“BEST” Nominated for Best of the Net

and no review . . .

Industrial plastic netting. Taken by me.

I am thrilled to discover that the editors of Angel Rust have nominated my poem, “BEST,” for Best of the Net! I wrote about the poem here. This is especially gratifying because it can be hard to even place avant-garde poems, and as I have mentioned, I was once abused by an editor for daring to submit a couple.

Also gratifying is the inclusion of work by my friend and colleague, Shloka Shankar, in Angel Rust‘s list of nominees. Her nominated poem, Recital, is characteristically dreamy, beautiful, and fraught with lurking violence, so go read it.

And now, Why there will be no more reviews for a while:

My son moved away to take his dream job teaching high school social studies. He is the driver of the reviews project, and by far the more knowledgeable about media (and history). We are hopeful we may have some time to do a review here and there when he comes back, but it is hard to organize when we are both busy and far apart.

I miss him and our projects. Luckily, my daughter is keeping me busy with wedding plans!


Two Can Poems Up at Cacti Fur, and a Lupin Review

Photo credit: Bruce Bisping, Old Style Cash Register and Canned Goods in a Butcher Shop in New Ulm, Minnesota. October, 1974. Wikimedia Commons. PD.

I have now written twenty-two poems based on the text from cans. As I said in my last post on this subject, I hope to write twenty-five. Also in my last post, you can read about my perspective on this work, as well as what I think of the two now up at Cacti Fur.

Again, many thanks to Editor Jim Thompson for his ongoing appreciation of my work. I invite you to go over and check out my poems, as well as the many others he has posted, which tend to feature strong narrative voices and a wry disappointment with life.

And now, A Review:

BEST Poem Up at Angel Rust, and a Review

Photo credit: Bruce Bisping, Old Style Cash Register and Canned Goods in a Butcher Shop in New Ulm, Minnesota. October, 1974. Wikimedia Commons. PD.

I am happy to see my poem, “BEST,” remixed from text on a can of Bush’s best chili beans, up at Angel Rust Magazine. Once again, many thanks to the editors. For more information about my can poems, hit the “Can Poems” category below this post. I discussed the poem here.

I am looking forward to reading more of the work in the first issue of Angel Rust, the more so because I notice that my poem is in the fine company of works by fellow poet, visual artist, and editor of Sonic Boom, Shloka Shankar. I always enjoy her work, which is at once varied and focused on bodying forth the speaker’s inner life by mixing fragments of expressed emotion with images that blur the line between the outside world and the speaker’s inner state. Her mosaics are often composed from remixed text and often mix in visual imagery as well.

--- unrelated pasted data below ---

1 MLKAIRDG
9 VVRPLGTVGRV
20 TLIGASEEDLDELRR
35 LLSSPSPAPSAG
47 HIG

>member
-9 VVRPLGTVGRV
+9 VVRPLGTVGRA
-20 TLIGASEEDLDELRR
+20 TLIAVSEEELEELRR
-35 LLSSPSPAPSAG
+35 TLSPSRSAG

So I encourage you to hit the links, read the poetry and other offerings, and let me know what you think.

In the meantime, here is another Review of For All Mankind:

My BEST Poem Accepted by Angel Rust–And a Review

Photo credit: Bruce Bisping, Old Style Cash Register and Canned Goods in a Butcher Shop in New Ulm, Minnesota. October, 1974. Wikimedia Commons. PD.

I am pleased that the editors of the new magazine, Angel Rust, have accepted my can poem, “BEST,” for their first issue. I have written about my can poems so many times that they have their own category on the blog, so you can just hit that for more information. Basically, I select text from top to bottom, front to back, of a can. The words coalesce around a theme. To give myself a slightly broader vocabulary, I sometimes put parts of two words together to make another.

I find that composing these pushes me to think outside the box because words I would not have thought of get worked into the poem and help it say something I did not expect. The corporate and commercial language also tends to produce an activist slant, because, divorced from its original context, this language highlights systemic depersonalization and inhumanity in our society, although at times it can also get positively lyrical. I hope to find enough new can text to produce four more poems, and then I plan to stop, though you never know.

“BEST” fits the can-poem theme of corporate depersonalization since its subject is an anonymous, perhaps collective, speaker’s demand for subservient mediocrity. According to their About page, Angel Rust “is a place for under-represented voices to be messy, to speak their truth no matter how shocking, and to die on a hill no one else cares about.” As such, it seems a fitting place for “BEST,” and I look forward to seeing the kind of company my poem will keep there.

And now, a review. This is the end of the Oscars reviews. Before my son and partner called a halt to them, I had already seen this movie and thought it was very good, so I strongly encouraged him to see it and do a review with me. I’m still his mother–what choice did he have? So after we finished seeing It’s a Sin, we saw Crip Camp. Here’s our review.

Two Can Poems Accepted by Cacti Fur

Photo credit: Bruce Bisping, Old Style Cash Register and Canned Goods in a Butcher Shop in New Ulm, Minnesota. October, 1974. Wikimedia Commons. PD.

I have written 21 poems whose texts are remixed from the text on cans. You can easily find earlier posts about them by clicking on the “Can Poems” category below. I haven’t said much about them lately because the text on most cans is limited, so it is now hard for me to find a can that has fresh vocabulary. I do hope to finish 25 of them eventually, mostly because that is a nice round number.

The quality of the can poems varies, depending on what the text on the cans suggests to me. I am grateful to Editor Jim Thompson for accepting two of them for Cacti Fur. The first, “Earth Fare,” is perhaps somewhat prosaic, but I like that it examines what we owe the earth. The second, “Apple Net,” retells the stories of Adam and Eve and Cain and Abel from a feminist perspective. I am quite pleased with it, even though it is a bit cryptic.

I am grateful to Editor Thompson for giving these works a home. This is the third time I have published in Cacti Fur, mainly because Editor Thompson has hit me up for poems a couple of times, and I know he likes my work, so I send when I can. I like the journal, which features eclectic, not overly esoteric poems, is free to submit to, and responds quickly. I would send more often, but the journal wasn’t open for submissions the last couple of times I had tried before this.